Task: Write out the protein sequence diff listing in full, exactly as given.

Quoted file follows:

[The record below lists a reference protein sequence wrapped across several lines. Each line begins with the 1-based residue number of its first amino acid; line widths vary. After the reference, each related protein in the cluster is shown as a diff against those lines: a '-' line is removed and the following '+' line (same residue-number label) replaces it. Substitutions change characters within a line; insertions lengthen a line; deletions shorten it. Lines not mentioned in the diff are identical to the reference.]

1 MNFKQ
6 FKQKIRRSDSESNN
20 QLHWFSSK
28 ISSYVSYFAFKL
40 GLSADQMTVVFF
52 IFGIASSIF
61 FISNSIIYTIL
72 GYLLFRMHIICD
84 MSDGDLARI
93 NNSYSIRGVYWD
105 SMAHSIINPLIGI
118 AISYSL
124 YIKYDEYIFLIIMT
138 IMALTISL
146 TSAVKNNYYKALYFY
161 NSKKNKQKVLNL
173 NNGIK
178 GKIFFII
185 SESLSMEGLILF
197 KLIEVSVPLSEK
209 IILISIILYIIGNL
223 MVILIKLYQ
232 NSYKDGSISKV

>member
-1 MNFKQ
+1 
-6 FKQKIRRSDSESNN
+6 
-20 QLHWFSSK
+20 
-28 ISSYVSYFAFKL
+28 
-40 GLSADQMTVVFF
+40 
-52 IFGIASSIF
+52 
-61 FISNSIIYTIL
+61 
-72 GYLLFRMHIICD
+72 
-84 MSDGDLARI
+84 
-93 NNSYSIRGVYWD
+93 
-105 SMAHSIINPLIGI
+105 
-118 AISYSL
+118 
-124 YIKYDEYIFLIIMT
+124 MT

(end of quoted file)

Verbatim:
[The record below lists a reference protein sequence wrapped across several lines. Each line begins with the 1-based residue number of its first amino acid; line widths vary. After the reference, each related protein in the cluster is shown as a diff against those lines: a '-' line is removed and the following '+' line (same residue-number label) replaces it. Substitutions change characters within a line; insertions lengthen a line; deletions shorten it. Lines not mentioned in the diff are identical to the reference.]

1 MNFKQ
6 FKQKIRRSDSESNN
20 QLHWFSSK
28 ISSYVSYFAFKL
40 GLSADQMTVVFF
52 IFGIASSIF
61 FISNSIIYTIL
72 GYLLFRMHIICD
84 MSDGDLARI
93 NNSYSIRGVYWD
105 SMAHSIINPLIGI
118 AISYSL
124 YIKYDEYIFLIIMT
138 IMALTISL
146 TSAVKNNYYKALYFY
161 NSKKNKQKVLNL
173 NNGIK
178 GKIFFII
185 SESLSMEGLILF
197 KLIEVSVPLSEK
209 IILISIILYIIGNL
223 MVILIKLYQ
232 NSYKDGSISKV

>member
-1 MNFKQ
+1 
-6 FKQKIRRSDSESNN
+6 
-20 QLHWFSSK
+20 
-28 ISSYVSYFAFKL
+28 
-40 GLSADQMTVVFF
+40 
-52 IFGIASSIF
+52 
-61 FISNSIIYTIL
+61 
-72 GYLLFRMHIICD
+72 
-84 MSDGDLARI
+84 
-93 NNSYSIRGVYWD
+93 
-105 SMAHSIINPLIGI
+105 
-118 AISYSL
+118 
-124 YIKYDEYIFLIIMT
+124 MT